Elizabeth C.A. Brooks is a junior in the Residential College in the Arts and Humanities, focusing on community engagement with a minor in dance. She is a member of Orchesis dance team and is the president and founder of HOUS MSU. Brooks works as a peer education coach for MSU’s TRIO program.
Tell us a bit about yourself and the new student group you started.
When I started as a freshman at MSU, I was not out as a trans person. I had come out as a gay male when I was 13, but didn’t come out as trans until the spring of 2020. I never participated in the LGBT groups on campus because, as a queer person of color, I didn’t see myself in those groups.
The hurdles queer people of color face are multifaceted. There is this extra layer of identity that presents struggles that white queer people don’t face, and it was for that reason that I wanted to create a group like HOUS that feels more inclusive to intersectional identities, particularly for queer people of color. Our executive board is pretty evenly split between people of color and people who are white.
We officially started in the fall of 2020. For the first few months, we were trying to figure out what we want to be and what we’d present to the school community. We didn’t have our first event until this past April 2021.
We did a class about makeup over Zoom. We didn’t have a ton of participation, which is understandable because of COVID and Zoom fatigue, but it still felt like a little win because the people who did show up enjoyed themselves and were able to share their experiences in a space that felt comfortable.
What is HOUS and what does it stand for?
HOUS is a student organization that celebrates queer identities. It stands for honesty, opulence, uniqueness and strength. I knew MSU needed a group like HOUS because, as a queer person of color, I needed a space that could recognize the intersectionality that queer people of color experience.
Being gay I could move through the world without much consequence. Being trans is a much more public experience. People will see me and have some thoughts about my identity, and having a group where I can be myself and feel seen and supported helps.
You have been living on campus this past year during the pandemic. What has that been like?
Living on campus this past year has been both a challenge and a gift. I had a dance lab that met in-person so, for that and other reasons, I have been living here. I have become more independent, which has been very liberating. Also, I have had opportunities to be quite vocal about issues that I believe in and am tied to, particularly this past month with the Rock continuously being painted over during Pride Month.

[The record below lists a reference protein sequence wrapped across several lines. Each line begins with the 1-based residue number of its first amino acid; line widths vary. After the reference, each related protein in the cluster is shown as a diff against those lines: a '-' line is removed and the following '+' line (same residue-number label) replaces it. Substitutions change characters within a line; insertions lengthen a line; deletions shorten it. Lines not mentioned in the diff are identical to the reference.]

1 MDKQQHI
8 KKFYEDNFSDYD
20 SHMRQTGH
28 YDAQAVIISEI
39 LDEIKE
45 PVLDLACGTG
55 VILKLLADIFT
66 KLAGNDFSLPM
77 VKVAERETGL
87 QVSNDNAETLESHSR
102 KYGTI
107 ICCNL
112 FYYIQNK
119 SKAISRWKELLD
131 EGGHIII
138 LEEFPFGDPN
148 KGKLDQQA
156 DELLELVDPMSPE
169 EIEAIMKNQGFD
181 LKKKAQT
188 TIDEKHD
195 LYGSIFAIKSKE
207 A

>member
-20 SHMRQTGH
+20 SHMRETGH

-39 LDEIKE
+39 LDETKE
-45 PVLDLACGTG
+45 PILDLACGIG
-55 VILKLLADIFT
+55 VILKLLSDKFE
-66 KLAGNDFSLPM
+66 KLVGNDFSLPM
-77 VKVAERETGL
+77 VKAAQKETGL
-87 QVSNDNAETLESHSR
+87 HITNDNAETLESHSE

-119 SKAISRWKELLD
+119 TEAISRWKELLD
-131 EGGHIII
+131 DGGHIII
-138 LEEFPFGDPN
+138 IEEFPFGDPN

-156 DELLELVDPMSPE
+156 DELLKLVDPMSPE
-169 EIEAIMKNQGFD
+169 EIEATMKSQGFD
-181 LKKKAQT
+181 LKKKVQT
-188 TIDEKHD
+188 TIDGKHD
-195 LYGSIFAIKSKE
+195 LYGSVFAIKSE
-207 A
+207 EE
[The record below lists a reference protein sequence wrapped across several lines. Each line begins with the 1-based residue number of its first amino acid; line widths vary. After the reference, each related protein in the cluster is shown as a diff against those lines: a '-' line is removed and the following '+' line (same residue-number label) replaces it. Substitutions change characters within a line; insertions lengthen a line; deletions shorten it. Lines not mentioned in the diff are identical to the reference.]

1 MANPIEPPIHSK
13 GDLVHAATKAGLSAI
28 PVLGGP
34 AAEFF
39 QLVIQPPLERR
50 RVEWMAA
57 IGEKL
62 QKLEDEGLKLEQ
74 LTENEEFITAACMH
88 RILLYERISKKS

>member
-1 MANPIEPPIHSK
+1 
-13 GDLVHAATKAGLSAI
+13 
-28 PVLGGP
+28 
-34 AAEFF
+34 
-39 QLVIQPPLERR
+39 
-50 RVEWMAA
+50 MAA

The situation with the Rock didn’t surprise me, unfortunately. When there are groups that exist who view me as a threat or offense, these actions will occur, especially because these groups have probably felt their ideas and beliefs have been challenged over the last year or so with the protests that occurred last summer after George Floyd’s death and the momentum of Black Lives Matter.
There are people who think they have the right to say whatever they want no matter who it upsets. There’s been a lack of empathy for many years now.
What do you want people to understand?
We need to honor differences. Celebrate it. Stop talking about how we are all the same. We aren’t. We have different stories, different histories. Instead of being afraid of that. Let’s celebrate it.
Having experiences that push you to learn about people who have had experiences unlike your own will help us see some of the problems that exist and the struggles people have had.
What do your future plans include?
Two big things I want to do during my time at MSU include building HOUS so that it will continue once I have graduated. The other thing I want to do is create a space for drag and ballroom culture on campus. It’s not a thing we really have here, and I want to foster that environment here where it will continue in my absence.
Post-MSU, I have known I want a career working for and creating spaces for marginalized groups. Non-profit work is where I want to be. Outside of law and government, I feel like it is the best way to help people.